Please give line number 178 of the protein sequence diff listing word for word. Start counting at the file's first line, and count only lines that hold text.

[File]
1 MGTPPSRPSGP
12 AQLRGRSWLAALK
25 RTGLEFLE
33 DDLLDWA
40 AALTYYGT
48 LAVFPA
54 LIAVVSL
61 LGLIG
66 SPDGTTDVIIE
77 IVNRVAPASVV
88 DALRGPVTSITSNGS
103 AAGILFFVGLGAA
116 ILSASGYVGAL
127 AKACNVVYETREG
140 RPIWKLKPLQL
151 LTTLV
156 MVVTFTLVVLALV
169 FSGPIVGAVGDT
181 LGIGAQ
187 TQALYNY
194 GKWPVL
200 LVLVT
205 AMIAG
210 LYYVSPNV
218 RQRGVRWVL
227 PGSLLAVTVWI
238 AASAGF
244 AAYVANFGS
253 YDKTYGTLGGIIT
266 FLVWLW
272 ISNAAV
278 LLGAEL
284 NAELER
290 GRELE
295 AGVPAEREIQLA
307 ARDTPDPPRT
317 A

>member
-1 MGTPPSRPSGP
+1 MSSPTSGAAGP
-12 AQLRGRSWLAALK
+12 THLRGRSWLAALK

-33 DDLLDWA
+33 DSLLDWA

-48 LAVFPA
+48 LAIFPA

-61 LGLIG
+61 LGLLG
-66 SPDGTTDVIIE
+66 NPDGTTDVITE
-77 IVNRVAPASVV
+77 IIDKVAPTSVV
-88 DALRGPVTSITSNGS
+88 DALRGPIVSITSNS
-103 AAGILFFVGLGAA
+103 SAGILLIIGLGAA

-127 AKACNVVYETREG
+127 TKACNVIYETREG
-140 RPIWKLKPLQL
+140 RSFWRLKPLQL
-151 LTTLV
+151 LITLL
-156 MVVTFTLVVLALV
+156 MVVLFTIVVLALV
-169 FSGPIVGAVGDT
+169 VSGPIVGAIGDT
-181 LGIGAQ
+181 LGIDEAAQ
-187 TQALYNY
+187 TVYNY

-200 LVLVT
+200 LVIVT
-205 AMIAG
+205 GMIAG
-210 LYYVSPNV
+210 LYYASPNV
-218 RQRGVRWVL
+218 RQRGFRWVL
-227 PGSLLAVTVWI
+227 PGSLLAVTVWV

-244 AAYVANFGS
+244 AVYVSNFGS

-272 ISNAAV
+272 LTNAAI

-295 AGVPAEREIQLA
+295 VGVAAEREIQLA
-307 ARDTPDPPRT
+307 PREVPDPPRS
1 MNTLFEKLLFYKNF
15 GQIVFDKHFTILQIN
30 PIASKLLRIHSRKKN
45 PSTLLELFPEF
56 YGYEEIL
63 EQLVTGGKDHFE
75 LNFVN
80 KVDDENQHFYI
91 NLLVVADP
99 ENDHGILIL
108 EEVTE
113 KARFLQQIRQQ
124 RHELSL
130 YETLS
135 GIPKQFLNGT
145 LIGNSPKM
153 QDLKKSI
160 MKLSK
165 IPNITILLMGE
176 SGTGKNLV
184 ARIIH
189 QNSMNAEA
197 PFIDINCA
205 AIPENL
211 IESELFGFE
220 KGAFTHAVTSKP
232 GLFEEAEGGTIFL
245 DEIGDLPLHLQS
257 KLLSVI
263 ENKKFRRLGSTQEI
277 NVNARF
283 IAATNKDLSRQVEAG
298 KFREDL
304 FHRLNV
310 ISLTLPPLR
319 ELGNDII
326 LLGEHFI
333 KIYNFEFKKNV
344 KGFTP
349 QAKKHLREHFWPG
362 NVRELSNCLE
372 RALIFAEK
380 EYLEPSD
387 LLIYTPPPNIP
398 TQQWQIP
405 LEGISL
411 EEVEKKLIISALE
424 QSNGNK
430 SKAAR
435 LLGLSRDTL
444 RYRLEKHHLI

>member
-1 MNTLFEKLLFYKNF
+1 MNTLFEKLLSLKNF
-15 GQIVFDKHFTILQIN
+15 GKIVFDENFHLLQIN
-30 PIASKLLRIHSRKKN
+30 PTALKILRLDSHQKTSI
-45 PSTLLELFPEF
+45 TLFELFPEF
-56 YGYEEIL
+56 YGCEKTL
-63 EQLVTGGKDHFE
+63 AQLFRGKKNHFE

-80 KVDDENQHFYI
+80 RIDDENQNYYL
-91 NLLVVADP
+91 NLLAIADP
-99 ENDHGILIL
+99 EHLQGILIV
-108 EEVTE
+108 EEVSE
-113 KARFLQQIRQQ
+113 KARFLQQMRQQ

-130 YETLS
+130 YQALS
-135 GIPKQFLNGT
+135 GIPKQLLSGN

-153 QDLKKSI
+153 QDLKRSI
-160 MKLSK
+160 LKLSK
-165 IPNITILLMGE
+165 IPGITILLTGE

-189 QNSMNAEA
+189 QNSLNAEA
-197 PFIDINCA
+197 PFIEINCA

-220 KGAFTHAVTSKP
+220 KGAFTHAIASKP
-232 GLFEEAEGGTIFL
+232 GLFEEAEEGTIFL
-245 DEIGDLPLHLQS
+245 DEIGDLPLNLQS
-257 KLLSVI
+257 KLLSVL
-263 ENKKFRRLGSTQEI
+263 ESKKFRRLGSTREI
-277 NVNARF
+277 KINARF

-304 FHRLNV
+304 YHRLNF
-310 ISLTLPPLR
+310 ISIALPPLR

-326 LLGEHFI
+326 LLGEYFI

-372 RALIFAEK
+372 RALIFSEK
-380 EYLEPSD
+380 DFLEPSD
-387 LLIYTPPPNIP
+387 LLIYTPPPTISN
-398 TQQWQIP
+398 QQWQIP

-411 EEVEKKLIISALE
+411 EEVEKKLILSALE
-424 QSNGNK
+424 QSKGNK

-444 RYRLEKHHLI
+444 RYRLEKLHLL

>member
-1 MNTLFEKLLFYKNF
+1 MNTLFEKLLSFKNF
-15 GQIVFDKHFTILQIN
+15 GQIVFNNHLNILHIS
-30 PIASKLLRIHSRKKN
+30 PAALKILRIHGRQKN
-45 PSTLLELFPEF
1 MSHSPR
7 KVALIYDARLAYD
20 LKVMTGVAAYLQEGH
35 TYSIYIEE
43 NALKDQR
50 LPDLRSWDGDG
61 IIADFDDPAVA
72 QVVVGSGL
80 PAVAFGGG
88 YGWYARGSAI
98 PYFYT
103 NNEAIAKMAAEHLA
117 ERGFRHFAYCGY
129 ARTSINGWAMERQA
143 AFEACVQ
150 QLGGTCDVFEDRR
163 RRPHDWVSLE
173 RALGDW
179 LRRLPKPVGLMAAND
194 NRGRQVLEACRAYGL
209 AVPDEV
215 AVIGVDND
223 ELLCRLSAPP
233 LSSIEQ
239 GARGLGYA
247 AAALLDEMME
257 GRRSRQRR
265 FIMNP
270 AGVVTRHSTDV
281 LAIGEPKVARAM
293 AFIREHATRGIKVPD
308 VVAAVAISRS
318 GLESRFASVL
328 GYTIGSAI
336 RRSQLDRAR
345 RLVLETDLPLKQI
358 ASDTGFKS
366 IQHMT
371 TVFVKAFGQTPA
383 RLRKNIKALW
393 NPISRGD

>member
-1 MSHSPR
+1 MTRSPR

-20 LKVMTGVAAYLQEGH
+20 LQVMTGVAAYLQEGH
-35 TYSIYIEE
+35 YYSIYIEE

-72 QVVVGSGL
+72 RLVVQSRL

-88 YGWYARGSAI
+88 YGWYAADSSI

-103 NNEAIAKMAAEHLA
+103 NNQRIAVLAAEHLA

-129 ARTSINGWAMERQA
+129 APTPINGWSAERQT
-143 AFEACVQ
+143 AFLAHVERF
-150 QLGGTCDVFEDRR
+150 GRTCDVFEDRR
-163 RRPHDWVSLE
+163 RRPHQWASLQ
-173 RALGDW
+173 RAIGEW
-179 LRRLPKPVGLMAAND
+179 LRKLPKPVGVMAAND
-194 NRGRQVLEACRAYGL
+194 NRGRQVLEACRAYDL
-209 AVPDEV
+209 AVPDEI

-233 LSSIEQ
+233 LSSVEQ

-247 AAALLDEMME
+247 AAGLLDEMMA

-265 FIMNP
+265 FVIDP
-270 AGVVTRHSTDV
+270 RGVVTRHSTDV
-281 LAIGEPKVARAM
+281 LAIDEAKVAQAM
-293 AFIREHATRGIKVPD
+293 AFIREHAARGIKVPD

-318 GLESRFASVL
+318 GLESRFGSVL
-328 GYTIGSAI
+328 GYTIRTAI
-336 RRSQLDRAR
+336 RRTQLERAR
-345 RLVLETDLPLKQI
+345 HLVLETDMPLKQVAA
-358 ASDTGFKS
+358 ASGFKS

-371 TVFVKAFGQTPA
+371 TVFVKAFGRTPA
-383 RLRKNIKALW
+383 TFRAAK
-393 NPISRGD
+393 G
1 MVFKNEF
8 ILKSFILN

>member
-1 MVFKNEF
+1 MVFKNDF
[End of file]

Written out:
+220 KGAFTHAIASKP